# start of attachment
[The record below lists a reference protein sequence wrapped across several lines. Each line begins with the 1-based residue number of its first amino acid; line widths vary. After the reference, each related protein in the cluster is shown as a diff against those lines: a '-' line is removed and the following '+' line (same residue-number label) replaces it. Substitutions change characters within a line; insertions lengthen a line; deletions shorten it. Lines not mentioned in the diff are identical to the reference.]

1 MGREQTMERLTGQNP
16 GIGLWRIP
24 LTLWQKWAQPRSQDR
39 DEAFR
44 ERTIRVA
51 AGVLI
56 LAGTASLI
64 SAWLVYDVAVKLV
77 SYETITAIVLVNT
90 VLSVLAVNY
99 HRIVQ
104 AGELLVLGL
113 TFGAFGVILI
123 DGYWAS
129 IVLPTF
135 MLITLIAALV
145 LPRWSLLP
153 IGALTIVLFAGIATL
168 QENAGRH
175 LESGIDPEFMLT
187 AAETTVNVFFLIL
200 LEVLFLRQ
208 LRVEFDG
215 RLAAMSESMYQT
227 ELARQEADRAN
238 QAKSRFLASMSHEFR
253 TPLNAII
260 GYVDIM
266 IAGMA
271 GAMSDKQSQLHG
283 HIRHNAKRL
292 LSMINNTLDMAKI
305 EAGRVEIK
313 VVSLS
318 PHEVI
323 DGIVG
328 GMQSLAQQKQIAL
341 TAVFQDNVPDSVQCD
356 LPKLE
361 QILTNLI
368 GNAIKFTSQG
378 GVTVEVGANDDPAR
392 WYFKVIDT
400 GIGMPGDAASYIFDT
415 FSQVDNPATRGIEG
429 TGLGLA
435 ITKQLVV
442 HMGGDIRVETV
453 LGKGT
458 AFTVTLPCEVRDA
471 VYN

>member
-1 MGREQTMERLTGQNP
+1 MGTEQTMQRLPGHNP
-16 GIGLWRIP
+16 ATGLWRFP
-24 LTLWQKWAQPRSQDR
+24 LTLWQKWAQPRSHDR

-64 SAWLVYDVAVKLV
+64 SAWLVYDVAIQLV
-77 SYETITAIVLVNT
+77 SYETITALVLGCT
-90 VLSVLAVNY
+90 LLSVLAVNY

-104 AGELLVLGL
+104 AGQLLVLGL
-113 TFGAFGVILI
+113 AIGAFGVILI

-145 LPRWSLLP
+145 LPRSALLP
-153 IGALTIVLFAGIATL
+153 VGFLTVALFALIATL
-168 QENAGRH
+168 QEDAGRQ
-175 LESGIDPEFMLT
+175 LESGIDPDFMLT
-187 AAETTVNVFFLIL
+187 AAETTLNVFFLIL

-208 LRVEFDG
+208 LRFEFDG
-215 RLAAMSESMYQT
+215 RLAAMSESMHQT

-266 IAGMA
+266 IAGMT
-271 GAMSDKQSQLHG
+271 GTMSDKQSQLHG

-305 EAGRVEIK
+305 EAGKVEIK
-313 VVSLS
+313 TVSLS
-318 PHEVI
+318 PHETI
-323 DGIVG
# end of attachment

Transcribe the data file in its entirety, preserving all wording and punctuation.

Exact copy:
[The record below lists a reference protein sequence wrapped across several lines. Each line begins with the 1-based residue number of its first amino acid; line widths vary. After the reference, each related protein in the cluster is shown as a diff against those lines: a '-' line is removed and the following '+' line (same residue-number label) replaces it. Substitutions change characters within a line; insertions lengthen a line; deletions shorten it. Lines not mentioned in the diff are identical to the reference.]

1 MGREQTMERLTGQNP
16 GIGLWRIP
24 LTLWQKWAQPRSQDR
39 DEAFR
44 ERTIRVA
51 AGVLI
56 LAGTASLI
64 SAWLVYDVAVKLV
77 SYETITAIVLVNT
90 VLSVLAVNY
99 HRIVQ
104 AGELLVLGL
113 TFGAFGVILI
123 DGYWAS
129 IVLPTF
135 MLITLIAALV
145 LPRWSLLP
153 IGALTIVLFAGIATL
168 QENAGRH
175 LESGIDPEFMLT
187 AAETTVNVFFLIL
200 LEVLFLRQ
208 LRVEFDG
215 RLAAMSESMYQT
227 ELARQEADRAN
238 QAKSRFLASMSHEFR
253 TPLNAII
260 GYVDIM
266 IAGMA
271 GAMSDKQSQLHG
283 HIRHNAKRL
292 LSMINNTLDMAKI
305 EAGRVEIK
313 VVSLS
318 PHEVI
323 DGIVG
328 GMQSLAQQKQIAL
341 TAVFQDNVPDSVQCD
356 LPKLE
361 QILTNLI
368 GNAIKFTSQG
378 GVTVEVGANDDPAR
392 WYFKVIDT
400 GIGMPGDAASYIFDT
415 FSQVDNPATRGIEG
429 TGLGLA
435 ITKQLVV
442 HMGGDIRVETV
453 LGKGT
458 AFTVTLPCEVRDA
471 VYN

>member
-1 MGREQTMERLTGQNP
+1 MGTEQTMQRLPGHNP
-16 GIGLWRIP
+16 ATGLWRFP
-24 LTLWQKWAQPRSQDR
+24 LTLWQKWAQPRSHDR

-64 SAWLVYDVAVKLV
+64 SAWLVYDVAIQLV
-77 SYETITAIVLVNT
+77 SYETITALVLGCT
-90 VLSVLAVNY
+90 LLSVLAVNY

-104 AGELLVLGL
+104 AGQLLVLGL
-113 TFGAFGVILI
+113 AIGAFGVILI

-145 LPRWSLLP
+145 LPRSALLP
-153 IGALTIVLFAGIATL
+153 VGFLTVALFALIATL
-168 QENAGRH
+168 QEDAGRQ
-175 LESGIDPEFMLT
+175 LESGIDPDFMLT
-187 AAETTVNVFFLIL
+187 AAETTLNVFFLIL

-208 LRVEFDG
+208 LRFEFDG
-215 RLAAMSESMYQT
+215 RLAAMSESMHQT

-266 IAGMA
+266 IAGMT
-271 GAMSDKQSQLHG
+271 GTMSDKQSQLHG

-305 EAGRVEIK
+305 EAGKVEIK
-313 VVSLS
+313 TVSLS
-318 PHEVI
+318 PHETI
-323 DGIVG